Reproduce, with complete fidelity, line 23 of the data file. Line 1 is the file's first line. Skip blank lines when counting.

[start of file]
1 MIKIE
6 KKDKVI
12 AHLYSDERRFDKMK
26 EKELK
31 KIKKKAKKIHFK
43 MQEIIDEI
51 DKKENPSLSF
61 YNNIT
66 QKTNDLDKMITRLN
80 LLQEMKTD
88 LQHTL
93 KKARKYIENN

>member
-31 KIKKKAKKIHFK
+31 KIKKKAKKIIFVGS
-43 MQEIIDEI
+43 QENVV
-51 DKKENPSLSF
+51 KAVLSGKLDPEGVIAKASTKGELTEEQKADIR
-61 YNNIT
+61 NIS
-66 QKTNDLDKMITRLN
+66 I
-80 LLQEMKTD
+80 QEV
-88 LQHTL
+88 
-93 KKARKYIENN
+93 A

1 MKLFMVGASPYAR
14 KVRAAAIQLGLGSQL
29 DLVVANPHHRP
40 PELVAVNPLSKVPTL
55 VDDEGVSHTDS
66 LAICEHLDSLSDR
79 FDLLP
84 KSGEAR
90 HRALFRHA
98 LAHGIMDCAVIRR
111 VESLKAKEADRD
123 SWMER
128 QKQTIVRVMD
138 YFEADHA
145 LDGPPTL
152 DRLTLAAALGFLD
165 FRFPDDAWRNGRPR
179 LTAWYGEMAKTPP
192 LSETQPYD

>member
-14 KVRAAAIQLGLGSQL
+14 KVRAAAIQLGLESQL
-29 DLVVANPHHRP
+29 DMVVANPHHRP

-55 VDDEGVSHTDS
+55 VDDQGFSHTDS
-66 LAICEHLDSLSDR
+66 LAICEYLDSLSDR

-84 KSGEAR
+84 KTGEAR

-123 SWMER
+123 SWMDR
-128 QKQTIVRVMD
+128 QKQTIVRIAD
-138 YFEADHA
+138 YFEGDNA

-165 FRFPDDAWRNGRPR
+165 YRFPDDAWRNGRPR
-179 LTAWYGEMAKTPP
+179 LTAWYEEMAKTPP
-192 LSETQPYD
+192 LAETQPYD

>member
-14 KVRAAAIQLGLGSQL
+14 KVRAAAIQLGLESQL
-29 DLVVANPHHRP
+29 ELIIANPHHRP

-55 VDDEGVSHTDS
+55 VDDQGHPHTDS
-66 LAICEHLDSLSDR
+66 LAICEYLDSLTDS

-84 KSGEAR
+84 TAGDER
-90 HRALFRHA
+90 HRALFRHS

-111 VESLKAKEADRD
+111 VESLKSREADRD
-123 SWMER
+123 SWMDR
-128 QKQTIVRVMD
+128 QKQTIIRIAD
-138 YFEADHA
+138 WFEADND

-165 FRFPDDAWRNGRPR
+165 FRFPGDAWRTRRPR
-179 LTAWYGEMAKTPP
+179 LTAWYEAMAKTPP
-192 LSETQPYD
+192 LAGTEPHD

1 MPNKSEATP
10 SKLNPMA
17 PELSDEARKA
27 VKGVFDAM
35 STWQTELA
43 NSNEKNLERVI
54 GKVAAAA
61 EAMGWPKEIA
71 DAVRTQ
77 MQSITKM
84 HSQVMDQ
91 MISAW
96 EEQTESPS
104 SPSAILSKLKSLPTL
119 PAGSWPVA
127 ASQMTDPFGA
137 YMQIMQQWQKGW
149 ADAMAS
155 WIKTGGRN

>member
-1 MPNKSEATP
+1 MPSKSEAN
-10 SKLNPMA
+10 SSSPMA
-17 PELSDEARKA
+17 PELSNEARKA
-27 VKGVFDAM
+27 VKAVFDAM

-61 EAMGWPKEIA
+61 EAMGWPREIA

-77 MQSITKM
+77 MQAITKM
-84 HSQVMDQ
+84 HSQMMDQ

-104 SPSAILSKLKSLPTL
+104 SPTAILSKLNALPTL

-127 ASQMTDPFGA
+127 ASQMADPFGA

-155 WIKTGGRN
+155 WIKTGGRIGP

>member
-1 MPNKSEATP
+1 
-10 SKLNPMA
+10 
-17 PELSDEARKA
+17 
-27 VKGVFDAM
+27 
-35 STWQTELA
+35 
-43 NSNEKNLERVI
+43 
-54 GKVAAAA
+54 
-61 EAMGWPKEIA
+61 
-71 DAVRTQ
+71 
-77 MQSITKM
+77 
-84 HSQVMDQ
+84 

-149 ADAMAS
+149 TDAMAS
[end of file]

+66 I